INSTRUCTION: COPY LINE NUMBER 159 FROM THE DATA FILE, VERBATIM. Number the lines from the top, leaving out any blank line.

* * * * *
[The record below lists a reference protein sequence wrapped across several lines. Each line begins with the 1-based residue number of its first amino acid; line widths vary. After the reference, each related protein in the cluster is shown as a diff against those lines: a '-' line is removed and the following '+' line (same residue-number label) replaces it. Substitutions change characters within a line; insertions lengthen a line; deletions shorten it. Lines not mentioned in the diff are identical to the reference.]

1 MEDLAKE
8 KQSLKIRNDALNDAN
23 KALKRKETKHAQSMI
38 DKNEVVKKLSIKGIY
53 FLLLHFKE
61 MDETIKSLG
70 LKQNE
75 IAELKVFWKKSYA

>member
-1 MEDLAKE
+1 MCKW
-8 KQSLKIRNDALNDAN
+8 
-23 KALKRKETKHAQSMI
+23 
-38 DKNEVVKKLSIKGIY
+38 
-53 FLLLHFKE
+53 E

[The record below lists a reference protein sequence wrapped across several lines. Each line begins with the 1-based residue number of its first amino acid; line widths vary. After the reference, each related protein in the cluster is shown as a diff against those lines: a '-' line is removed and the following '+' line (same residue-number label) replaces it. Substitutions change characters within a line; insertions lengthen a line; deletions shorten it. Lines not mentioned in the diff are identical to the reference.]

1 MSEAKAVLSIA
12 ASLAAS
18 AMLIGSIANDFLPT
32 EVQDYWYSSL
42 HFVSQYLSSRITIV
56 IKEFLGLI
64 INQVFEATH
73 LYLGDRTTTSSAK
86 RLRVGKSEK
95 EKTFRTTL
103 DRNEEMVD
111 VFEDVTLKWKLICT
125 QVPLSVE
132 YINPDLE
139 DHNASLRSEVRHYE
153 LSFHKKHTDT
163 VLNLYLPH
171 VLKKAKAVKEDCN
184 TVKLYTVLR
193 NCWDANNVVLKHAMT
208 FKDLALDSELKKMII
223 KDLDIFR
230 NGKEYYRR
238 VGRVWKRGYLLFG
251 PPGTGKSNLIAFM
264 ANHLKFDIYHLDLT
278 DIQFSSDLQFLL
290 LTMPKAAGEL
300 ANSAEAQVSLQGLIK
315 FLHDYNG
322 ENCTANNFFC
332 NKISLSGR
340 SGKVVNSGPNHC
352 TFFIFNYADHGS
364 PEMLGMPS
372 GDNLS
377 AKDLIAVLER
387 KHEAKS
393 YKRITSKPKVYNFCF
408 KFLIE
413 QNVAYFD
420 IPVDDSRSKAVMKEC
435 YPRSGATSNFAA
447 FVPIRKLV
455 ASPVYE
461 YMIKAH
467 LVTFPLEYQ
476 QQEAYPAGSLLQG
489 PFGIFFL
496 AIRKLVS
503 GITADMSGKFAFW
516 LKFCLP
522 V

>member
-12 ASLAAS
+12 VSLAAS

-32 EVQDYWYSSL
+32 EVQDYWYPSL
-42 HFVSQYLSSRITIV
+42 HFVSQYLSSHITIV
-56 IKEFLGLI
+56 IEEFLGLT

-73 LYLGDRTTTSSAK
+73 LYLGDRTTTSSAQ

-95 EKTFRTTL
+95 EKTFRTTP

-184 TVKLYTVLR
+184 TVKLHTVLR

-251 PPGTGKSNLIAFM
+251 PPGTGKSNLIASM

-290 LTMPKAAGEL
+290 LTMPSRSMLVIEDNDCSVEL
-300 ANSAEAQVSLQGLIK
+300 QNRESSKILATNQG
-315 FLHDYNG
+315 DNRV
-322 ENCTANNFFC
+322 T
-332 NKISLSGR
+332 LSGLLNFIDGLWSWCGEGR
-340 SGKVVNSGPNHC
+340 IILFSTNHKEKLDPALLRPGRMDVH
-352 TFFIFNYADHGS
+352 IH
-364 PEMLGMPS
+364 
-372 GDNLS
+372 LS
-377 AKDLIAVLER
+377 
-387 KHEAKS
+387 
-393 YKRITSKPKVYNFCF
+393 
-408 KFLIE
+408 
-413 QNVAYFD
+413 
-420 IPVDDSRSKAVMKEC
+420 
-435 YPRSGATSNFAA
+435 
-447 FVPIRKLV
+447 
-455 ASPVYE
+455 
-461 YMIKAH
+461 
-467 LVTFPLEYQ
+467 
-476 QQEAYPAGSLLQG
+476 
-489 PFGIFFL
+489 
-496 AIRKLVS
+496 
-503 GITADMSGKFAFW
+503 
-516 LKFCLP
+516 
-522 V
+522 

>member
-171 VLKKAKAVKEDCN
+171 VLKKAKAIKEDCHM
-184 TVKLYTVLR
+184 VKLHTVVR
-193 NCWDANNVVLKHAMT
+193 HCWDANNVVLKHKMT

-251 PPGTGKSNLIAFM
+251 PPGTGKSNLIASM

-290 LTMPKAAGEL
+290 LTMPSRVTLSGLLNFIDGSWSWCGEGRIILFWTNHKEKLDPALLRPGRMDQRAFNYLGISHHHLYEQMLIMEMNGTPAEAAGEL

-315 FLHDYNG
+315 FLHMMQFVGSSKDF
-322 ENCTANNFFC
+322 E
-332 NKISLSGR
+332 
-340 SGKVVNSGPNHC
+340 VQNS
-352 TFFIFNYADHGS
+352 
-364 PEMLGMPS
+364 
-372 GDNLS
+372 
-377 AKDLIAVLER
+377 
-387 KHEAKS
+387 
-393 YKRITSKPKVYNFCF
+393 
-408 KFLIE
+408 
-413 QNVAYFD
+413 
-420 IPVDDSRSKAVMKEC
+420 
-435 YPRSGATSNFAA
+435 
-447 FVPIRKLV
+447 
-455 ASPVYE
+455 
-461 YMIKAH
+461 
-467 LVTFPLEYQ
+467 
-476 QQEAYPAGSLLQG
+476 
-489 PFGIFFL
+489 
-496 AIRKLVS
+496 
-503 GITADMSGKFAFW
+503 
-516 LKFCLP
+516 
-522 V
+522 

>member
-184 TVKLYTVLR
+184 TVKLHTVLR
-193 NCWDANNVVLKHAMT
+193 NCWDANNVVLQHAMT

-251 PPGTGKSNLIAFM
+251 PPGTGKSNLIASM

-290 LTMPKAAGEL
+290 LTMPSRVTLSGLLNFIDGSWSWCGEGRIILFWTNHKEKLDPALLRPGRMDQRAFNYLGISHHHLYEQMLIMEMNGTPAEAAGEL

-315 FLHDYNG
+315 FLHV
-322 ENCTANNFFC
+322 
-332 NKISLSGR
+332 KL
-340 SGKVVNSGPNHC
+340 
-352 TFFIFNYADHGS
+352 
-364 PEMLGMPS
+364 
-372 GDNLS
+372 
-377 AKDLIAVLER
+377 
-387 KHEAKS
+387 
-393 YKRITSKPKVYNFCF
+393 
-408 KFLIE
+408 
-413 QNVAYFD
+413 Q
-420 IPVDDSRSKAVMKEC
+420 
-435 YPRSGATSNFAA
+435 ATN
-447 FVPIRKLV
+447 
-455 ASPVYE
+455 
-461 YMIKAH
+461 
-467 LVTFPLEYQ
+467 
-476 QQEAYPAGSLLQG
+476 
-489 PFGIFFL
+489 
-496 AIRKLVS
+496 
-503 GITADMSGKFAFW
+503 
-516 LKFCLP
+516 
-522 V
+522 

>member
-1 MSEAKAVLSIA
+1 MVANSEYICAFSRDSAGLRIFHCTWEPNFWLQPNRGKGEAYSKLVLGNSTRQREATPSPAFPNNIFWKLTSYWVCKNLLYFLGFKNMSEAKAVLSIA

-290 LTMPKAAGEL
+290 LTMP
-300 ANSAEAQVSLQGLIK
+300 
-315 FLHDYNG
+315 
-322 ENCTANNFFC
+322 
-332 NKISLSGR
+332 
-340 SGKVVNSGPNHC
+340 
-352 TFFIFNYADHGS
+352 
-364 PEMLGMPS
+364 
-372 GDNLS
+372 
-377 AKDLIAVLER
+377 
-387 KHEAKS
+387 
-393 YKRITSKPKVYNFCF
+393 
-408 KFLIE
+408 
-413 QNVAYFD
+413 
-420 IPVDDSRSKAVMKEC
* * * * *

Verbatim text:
-332 NKISLSGR